Blog: Trans Awareness Week 2023
17th November 2023
LEAP Sports staff, Jasmine, reflects on Trans Awareness Week 2023
I don’t want to write this. But I work at an LGBTQ charity, and someone has to.
The reason I don’t want to write this is because I am so tired and fed up of having to live with constant reminders of the attacks on me and my community – the most recent I saw being Suella Braverman’s remarks in her alt-right blaze of glory style resignation letter. I try to disengage because I don’t think it is very healthy to dwell upon and live within these negative patterns of thought.
At least I get to live though.
Brianna Ghey would have turned 17 last week.
320 trans people have been killed this year, so far.  This number is taken just from the number of murders reported in the media, so it is probably a fraction of the reality. They have had that right to life taken away from them, simply for being trans. Trans awareness week, and Trans Day of Remembrance, is for them, so they get to live on in our memories. 94% of the murders were of trans women. Most were black or brown. Many were sex workers. Most were under 25. Their material conditions, their poverty, which a transphobic society created, put them in harm’s way.
So, I will try my best to write something in their memory, and to hopefully encourage you to help make the world a safer and better place to be trans.
I think everyone is aware of trans people. It is debatable whether that is a good thing or not. It is hard for me to comment on life as a trans person in this country ten years ago, when there was less general awareness of trans people, as I wasn’t out ten years ago. I do know that now it is so easy to find community, whether that be online or in person. At LEAP Sports, we try to help facilitate access to sport and community through the Trans Active Projects. Finding this community would be more difficult if you don’t live in a large city. I know that there are more of us out and proud than ever before, and that awareness organically creates more and more safe spaces where we can be ourselves.
It also makes us a target.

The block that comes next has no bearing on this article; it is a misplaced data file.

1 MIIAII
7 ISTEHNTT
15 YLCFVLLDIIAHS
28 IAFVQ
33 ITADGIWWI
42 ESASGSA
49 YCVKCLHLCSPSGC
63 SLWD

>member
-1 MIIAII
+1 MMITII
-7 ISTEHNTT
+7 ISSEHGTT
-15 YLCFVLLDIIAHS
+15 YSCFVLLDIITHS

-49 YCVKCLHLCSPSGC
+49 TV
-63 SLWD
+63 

Hate crimes against trans people are on the rise. 
Attention is not always good. What I have definitely observed is far more awareness from the mainstream media, and the population as a whole. Now they, (you, the reader?), usually don’t know very much about us and our lives. And often the general population gets their information from outrageous, fear mongering newspaper articles. The media frenzy around trans people creates a hostile environment in the streets, in sports environments, and in many workplaces, leading to barriers which exclude trans people – forcing us into more marginal spaces where many are put in dangerous positions, for example into survival sex work. In these marginal spaces, those filled with ignorance, fear, and hatred feel emboldened to attack us.
Trans awareness week. What does this do? Does this awareness lead to acts of allyship from the cis majority? What does the cis majority think this entails? Accepting us in spaces without being hostile towards us? The amount of times people have told me “I don’t have a problem with it” as if that is some gift to me is astonishing.
The reality is this. Trans women are the demographic with the lowest average income. The second lowest is trans men. Then cis women, then, obviously, the highest is cis men.
This isn’t changing.
I personally have the very real privilege of being white. I am sure it has kept me safe more times than I know, and yet I still face violence and harassment. Trans black and brown people, and especially black and brown trans women, are disproportionately affected by violence.
But what can change? What can we do?
As my friend Lorelai says, liberation does not come from performative acts of cis allyship. These do not change trans people’s material reality. No true liberation can take place without profound and material change of pre-existing conditions of oppression.
So what does that mean? It means, in the short term at least, give your money to trans people. Trans people are struggling to live and to survive, to access healthcare, to pay their rent and to buy food. Donate to trans people’s fundraisers. If you can’t afford to donate, make your workplaces safe. Hire trans people. Challenge transphobic colleagues, friends or family members. Make it unacceptable to spread hatred. Do your own research and don’t ask intrusive questions.
But again, and I can’t stress this enough, donate to trans people’s fundraisers.
Awareness is not enough. Actions are needed. Put your money where your mouth is.
We are hosting an event at LEAP Sports for Trans Day of Remembrance – please get in touch on firstname.lastname@example.org if you want more information.